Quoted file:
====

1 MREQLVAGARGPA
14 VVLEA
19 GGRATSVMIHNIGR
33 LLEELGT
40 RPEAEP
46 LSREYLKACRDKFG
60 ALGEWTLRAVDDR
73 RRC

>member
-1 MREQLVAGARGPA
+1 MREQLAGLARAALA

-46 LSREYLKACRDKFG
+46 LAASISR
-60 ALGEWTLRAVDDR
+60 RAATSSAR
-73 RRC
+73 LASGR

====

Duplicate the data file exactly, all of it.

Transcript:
1 MREQLVAGARGPA
14 VVLEA
19 GGRATSVMIHNIGR
33 LLEELGT
40 RPEAEP
46 LSREYLKACRDKFG
60 ALGEWTLRAVDDR
73 RRC

>member
-1 MREQLVAGARGPA
+1 MREQLAGLARAALA

-46 LSREYLKACRDKFG
+46 LAASISR
-60 ALGEWTLRAVDDR
+60 RAATSSAR
-73 RRC
+73 LASGR